Tuesday, February 10, 2009

The Vienna Document

Some headlines from the Vienna Document by the Open Cultures Working Group hosted by "Towards a Culture of Open Networks" - a collaborative program developed by Sarai CSDS (Delhi), Waag Society (Amsterdam) and World-Information.Org (Vienna).

While global information cities increasingly resemble neo-medieval city states, market concentrations establish a dominion over knowledge. On the way to information feudalism, diversity seems to loose out.

We applaud all initiatives that reclaim the benefits of new communication technologies for the common public.

We know that the future is too precious to leave it to experts; digital human rights in everyday life are everyone's concern.

We trust nodes open of information cultures to explore the diversity of choices in the shaping of information societies based on semiotic democracy.

We recognize that street level open intelligence is of high public value and a cultural process that is highly dependent on information climate and environment conditions.

We do not accept a world where popular culture and human heritage is fenced in and IP restriction management separates us from our own thoughts.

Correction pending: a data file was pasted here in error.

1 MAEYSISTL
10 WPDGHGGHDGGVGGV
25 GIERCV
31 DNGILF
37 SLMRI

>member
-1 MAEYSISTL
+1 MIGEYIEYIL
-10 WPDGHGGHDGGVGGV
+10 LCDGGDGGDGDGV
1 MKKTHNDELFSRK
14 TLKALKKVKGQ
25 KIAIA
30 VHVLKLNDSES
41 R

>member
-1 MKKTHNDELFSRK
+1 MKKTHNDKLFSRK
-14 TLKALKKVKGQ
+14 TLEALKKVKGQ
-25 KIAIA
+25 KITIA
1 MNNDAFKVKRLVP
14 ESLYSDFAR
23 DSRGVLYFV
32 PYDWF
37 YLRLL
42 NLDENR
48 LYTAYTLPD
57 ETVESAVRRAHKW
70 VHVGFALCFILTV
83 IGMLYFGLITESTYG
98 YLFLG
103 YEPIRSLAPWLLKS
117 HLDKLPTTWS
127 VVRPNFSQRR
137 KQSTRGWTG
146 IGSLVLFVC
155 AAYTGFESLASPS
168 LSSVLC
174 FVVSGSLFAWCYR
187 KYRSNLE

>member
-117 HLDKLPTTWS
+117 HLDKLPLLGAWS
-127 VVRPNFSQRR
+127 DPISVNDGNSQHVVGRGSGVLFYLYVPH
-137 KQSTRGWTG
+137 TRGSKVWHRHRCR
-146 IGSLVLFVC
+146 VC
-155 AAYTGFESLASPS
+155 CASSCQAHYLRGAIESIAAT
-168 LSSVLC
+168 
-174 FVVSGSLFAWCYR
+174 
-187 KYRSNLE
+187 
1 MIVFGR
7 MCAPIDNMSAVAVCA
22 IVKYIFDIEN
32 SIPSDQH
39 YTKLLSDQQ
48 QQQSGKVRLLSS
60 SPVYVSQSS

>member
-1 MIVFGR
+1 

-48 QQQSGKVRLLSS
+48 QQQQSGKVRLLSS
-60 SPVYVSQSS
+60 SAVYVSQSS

We appreciate the fact that boundaries between users and producers become permeable in new communication environments and new practices dissolve traditional notions of authorship.

We are committed to critically observing the mindsets of possession and the creation of scarcity as processes implementing control in the information economy.

We refuse to live in an information society where nothing belongs to all of us, but everything is owned by cartels, locking human knowledge into the vaults of private interests.

We acknowledge that knowledge is for those who do, not for those who don't, because cultural progress implies that ideas emerge from exchanges, from communication, from interaction.

We do not want a world where you need a license to whistle a song or access your own memories.

We value information as a human resource of cultural expression rather than a commodity to be sold to consumers.

We anticipate a silent spring in Information Society's landscapes when even a bird's song becomes subject of copyright control.

We realize that intangible information resources raise the issue of a digital ecology, the need to understand ecosystems constituted by information flows through various media.

We urge to ask who benefits from technology that is never neutral, empowerment and participation or domination and containment.

We reaffirm that security concerns are not an excuse for pervasive surveillance and control environments linking personal profiles and producing social sorting and segregation.

Just to remind myself...

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